Citizen Kane was a film of many debuts. Besides conductor Herrmann, others making their first movie appearances were Ruth Warrick, Joseph Cotten and Agnes Moorehead. Cotten and Moorehead, along with others in the cast had followed Welles to Hollywood as part of his Mercury Players, an acting troupe which had found critical acclaim on both the stage and radio (including the infamous 1938 broadcast of War of the Worlds). Both Cotten and Moorehead went on to long and prosperous careers in both Welles related and non-Welles productions. Not to be forgotten is actress Dorothy Comingore as Kane's mistress-cum-second wife. Well suited for her plum role, Comingore's career never took off and ended with the communist Red Scare of the late 40's and early 50's. Yet with all the talent both behind and in front of the camera, Orson Welles is the name synonymous with Citizen Kane and the major creative force who spearheaded the production. Given complete artistic control by RKO Studios, the "genius" who took Hollywood by storm was only 25.

With all the film had going in its favor, it also had very stiff opposition. Publishing magnate William Randolph Hearst, on whom the story is partially based, fought the movie's release and forbade it being mentioned in any of his numerous publications. Despite Hurst's protests, Kane was finally released in May 1941 to critical praise but was commercially unsuccessful with mainstream American audiences.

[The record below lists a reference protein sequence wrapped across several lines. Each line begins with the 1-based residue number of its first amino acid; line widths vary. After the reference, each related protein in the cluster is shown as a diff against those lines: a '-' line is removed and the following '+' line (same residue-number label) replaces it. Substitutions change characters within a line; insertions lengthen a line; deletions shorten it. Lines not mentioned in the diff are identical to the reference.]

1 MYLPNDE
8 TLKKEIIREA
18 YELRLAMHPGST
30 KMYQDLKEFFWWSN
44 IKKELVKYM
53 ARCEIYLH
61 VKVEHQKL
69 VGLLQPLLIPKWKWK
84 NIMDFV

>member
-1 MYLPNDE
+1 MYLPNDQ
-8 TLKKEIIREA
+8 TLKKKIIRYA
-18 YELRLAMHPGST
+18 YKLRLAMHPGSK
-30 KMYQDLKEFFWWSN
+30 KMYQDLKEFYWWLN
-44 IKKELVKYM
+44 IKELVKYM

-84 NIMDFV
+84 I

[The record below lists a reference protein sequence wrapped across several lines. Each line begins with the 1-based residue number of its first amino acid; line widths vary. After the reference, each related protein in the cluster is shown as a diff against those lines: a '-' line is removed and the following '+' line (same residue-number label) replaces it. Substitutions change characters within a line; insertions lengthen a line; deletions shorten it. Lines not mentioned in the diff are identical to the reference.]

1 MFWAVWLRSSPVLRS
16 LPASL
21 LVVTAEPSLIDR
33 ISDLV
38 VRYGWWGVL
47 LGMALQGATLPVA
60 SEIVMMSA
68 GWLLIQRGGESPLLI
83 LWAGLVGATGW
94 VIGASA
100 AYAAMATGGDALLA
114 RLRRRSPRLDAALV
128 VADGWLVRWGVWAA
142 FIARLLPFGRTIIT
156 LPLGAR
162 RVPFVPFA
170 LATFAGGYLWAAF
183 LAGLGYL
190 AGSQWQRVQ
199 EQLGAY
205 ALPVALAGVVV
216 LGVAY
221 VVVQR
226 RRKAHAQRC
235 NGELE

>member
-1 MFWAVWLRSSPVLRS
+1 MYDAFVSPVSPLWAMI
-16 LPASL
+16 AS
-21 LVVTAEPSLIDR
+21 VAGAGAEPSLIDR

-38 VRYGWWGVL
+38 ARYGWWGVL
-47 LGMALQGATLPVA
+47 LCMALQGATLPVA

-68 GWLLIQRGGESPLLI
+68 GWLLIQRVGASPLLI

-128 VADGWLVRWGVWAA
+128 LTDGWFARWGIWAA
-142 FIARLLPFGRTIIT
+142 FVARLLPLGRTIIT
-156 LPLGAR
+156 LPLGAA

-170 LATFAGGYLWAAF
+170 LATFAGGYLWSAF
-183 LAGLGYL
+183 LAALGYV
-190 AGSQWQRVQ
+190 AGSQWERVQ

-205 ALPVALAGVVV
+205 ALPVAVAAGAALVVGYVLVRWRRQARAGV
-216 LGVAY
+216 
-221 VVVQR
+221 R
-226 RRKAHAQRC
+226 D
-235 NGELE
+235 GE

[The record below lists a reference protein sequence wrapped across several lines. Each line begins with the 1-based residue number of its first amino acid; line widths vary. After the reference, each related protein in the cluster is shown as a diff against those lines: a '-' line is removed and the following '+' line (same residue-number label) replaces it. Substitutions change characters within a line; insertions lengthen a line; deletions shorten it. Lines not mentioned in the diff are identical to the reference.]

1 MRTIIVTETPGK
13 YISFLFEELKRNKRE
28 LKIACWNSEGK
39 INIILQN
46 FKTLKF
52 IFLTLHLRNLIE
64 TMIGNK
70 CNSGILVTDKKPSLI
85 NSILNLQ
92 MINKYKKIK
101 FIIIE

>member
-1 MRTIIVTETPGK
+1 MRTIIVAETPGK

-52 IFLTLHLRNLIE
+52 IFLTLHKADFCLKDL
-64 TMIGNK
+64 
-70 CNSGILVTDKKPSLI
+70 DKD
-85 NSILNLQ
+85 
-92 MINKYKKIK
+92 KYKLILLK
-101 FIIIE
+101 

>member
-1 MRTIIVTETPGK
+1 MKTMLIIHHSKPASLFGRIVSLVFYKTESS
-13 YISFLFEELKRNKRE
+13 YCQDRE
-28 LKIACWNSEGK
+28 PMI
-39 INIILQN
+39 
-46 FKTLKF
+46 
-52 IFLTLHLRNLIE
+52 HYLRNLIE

Many film scholars and organizations have claimed that Citizen Kane is the greatest film ever made but others have given that distinction to Birth of a Nation, Gone with the Wind or Casablanca. To thrash about a few cliched but very true phrases, beauty is in the eye of the beholder and one man's trash is another man's treasure. While some see the film as the ultimate masterpiece of cinema, others view it as overrated and overhyped. Personally, I think it is a wonderfully constructed picture, filmed with technical precision and creative flourish. All the pieces fit nicely to make an outstanding final product. Greatest film ever made? I'd have to disagree. Although the elements of the film are exquisite, the story itself is rather hum drum. Never boring, mind you, due to its intricate construction, but imagine if a more unique tale had been told with similar expertise. A fine example is the afore mentioned The Devil and Daniel Webster, where equal or at least comparable craftsmanship is applied to a much more exciting storyline. Overrated or underestimated, either way Citizen Kane is a great movie and shouldn't be missed. Finally, a word on the word. Rosebud. If you've seen the film, wink wink and if you haven't, grab a copy and discover for yourself the secret of one of Hollywood's most famous lines.

Friday, September 18, 2009

Fury (1936): Fritz Lang Comes to America